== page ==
Overcoming the COVID-19 Obstacle

It’s still upsetting knowing that we were unable to go to Trinidad but taking a look at the situation almost three weeks after the decision, the University made the right call by cancelling all Spring Break study abroad programs. At the time, there were a few confirmed cases in the United States but not nearly as many as in Italy or China. Although it did not look like it was going to be that big of an issue in the US or in any of our travel destinations, it quickly spread to the point that a week later, the University of Pittsburgh, as well as the vast majority of other universities across the country, are now participating in all classes online and multiple states have issued stay at home orders. Although it was definitely the correct decision by the university, it has caused for our project to endure a lot of changes and ramifications.

Taking a look at some of the ramifications that we faced as a result of not being able to travel in-country, the biggest of them all is the fact that we are now unable to actually see how the business is run firsthand. Although we have gathered a lot of information regarding Nature Seekers through the data that was sent to us, as well as through our own research, none of this is as valuable or helpful to the project as visiting the company and getting to see for ourselves some of the challenges that they face as well as how the company runs. This is a major challenge for us because two of our three deliverables relied on our visit to the country and interactions with Nature Seekers. Additionally, we will be unable to interact with DORCAS Women’s Group as well as the high school students in Matelot, which makes our final deliverable of creating a Partnership Analysis and Opportunities Report virtually impossible. As a result of not being able to travel to Trinidad, we had to edit our scope of work to make our deliverables more realistically achievable. Additionally, we won’t be able to gather some of the information that was key to our deliverables, forcing us to instead make the best out of what we have and what we are able to find through research.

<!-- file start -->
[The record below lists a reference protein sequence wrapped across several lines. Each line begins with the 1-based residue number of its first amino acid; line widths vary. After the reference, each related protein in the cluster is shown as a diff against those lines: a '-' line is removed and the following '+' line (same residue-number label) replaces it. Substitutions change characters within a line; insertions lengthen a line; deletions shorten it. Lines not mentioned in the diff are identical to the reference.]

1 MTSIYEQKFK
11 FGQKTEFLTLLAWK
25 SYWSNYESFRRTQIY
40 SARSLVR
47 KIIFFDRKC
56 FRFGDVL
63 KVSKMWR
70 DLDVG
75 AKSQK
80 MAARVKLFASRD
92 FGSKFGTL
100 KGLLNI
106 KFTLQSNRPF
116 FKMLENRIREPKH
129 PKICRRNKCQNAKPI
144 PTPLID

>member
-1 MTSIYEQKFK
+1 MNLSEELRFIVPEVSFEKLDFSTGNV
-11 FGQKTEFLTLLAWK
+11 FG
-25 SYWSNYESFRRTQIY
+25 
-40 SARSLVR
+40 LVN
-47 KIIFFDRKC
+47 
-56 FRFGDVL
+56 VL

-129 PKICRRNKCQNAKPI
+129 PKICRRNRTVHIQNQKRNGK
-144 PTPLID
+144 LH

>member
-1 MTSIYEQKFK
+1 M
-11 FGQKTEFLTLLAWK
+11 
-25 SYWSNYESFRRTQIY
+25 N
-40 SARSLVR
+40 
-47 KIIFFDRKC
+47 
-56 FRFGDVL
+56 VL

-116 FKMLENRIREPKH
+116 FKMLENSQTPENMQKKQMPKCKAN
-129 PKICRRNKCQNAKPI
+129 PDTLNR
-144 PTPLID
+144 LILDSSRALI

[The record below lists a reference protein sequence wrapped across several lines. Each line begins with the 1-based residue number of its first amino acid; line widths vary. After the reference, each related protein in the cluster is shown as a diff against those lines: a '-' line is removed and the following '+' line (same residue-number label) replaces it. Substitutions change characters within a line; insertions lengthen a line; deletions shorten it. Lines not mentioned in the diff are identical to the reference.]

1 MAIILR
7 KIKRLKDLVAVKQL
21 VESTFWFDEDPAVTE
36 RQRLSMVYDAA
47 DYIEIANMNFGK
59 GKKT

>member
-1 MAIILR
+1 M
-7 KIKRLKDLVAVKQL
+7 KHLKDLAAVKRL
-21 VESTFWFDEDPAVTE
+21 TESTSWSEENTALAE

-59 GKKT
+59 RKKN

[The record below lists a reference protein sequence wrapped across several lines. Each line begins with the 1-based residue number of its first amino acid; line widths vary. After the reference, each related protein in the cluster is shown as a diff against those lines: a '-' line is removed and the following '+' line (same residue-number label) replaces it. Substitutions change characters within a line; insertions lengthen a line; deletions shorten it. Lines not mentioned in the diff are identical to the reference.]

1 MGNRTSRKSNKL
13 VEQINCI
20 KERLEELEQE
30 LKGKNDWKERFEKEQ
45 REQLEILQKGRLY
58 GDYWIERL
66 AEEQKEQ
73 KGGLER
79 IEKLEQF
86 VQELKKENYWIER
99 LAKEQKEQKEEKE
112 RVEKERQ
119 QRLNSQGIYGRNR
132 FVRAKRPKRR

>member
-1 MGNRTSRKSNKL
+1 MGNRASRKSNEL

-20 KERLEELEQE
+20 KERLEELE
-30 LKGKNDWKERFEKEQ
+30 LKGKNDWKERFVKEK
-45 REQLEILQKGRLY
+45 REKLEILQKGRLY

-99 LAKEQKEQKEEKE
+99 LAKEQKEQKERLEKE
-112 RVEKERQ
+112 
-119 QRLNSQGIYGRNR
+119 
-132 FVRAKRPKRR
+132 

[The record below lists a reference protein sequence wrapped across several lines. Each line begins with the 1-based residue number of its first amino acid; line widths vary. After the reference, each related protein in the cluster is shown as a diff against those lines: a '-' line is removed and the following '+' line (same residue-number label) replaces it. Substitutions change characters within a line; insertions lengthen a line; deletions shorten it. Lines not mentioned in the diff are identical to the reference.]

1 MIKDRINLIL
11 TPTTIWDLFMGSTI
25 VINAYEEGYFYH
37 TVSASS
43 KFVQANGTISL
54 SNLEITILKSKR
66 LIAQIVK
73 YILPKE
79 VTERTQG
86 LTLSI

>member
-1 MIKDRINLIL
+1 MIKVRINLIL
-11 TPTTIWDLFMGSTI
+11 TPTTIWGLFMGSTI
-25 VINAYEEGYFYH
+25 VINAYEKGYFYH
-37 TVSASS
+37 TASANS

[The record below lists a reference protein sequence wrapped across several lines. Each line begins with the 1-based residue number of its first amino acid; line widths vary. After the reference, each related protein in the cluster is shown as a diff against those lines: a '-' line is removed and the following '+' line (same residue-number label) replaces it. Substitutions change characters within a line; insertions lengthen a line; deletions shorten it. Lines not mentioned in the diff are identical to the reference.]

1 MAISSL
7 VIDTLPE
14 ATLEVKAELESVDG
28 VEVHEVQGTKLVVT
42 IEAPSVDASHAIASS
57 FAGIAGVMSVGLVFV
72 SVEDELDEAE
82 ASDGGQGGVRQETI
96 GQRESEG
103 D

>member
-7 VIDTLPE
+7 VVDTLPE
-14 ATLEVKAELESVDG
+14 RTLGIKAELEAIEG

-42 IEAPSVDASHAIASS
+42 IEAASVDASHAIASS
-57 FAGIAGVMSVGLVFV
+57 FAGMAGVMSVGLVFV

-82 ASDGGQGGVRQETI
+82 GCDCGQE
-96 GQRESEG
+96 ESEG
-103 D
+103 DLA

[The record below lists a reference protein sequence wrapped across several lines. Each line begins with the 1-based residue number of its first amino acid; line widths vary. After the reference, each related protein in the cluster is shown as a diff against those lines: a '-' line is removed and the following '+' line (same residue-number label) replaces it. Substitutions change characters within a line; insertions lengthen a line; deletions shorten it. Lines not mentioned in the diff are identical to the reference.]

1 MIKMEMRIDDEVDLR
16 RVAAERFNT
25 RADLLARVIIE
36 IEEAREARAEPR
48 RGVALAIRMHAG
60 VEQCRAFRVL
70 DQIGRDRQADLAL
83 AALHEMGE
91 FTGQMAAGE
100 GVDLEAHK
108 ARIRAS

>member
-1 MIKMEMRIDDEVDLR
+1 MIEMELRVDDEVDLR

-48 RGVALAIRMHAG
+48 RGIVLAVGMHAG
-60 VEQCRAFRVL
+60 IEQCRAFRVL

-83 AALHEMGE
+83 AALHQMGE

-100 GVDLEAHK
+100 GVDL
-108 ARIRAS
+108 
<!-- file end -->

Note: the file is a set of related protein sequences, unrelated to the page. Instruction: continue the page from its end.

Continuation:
As much as the trip cancellation poses an issue for us, it causes just as many problems for the organizations in Trinidad we are working with, such as Nature Seekers and DORCAS Women’s Group. In class, we discussed the reciprocity of service learning. We focused more on the benefits, such as how service learning allows for the students to gain experience and apply what they learn in the classroom to the real world while the clients get beneficial reports and information to help them run their business. However, there are also downsides of this reciprocity, such as how us not being able to fully fulfill our original deliverables can negatively affect our clients. Firstly, the lack of firsthand research that we are able to use hurts the organizations we are working with as much as it hurts us. The reports that we create to send to our clients will not be nearly as thorough or as helpful as they could have been had we gone on the trip. Additionally, our trip is part of a 10-year plan that is supposed to help aid the growth of Nature Seekers and the Matelot community. Because our reports will not be as thorough, it hinders our progress in the 10-year plan and puts us one step behind where we’re supposed to be in aiding these communities. Finally, as mentioned in the last blog post posted a couple weeks ago, Trinis gain trust through building relationships. Not being able to meet the members of these organizations in-person makes it harder for us to build relationships and gain the trust needed for the project, something that hurts both our group and the clients we are working with.